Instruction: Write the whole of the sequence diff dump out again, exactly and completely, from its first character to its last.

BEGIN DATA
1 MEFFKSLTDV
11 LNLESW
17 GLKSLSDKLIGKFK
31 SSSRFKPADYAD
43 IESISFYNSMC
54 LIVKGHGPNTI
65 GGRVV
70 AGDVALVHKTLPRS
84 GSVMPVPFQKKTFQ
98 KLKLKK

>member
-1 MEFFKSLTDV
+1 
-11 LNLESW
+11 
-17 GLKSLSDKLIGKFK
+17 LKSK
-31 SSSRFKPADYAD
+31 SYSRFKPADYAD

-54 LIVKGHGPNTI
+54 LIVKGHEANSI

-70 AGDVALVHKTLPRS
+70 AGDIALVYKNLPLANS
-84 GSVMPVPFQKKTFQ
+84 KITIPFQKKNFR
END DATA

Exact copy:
1 MEFFKSLTDV
11 LNLESW
17 GLKSLSDKLIGKFK
31 SSSRFKPADYAD
43 IESISFYNSMC
54 LIVKGHGPNTI
65 GGRVV
70 AGDVALVHKTLPRS
84 GSVMPVPFQKKTFQ
98 KLKLKK

>member
-1 MEFFKSLTDV
+1 
-11 LNLESW
+11 
-17 GLKSLSDKLIGKFK
+17 LKSK
-31 SSSRFKPADYAD
+31 SYSRFKPADYAD

-54 LIVKGHGPNTI
+54 LIVKGHEANSI

-70 AGDVALVHKTLPRS
+70 AGDIALVYKNLPLANS
-84 GSVMPVPFQKKTFQ
+84 KITIPFQKKNFR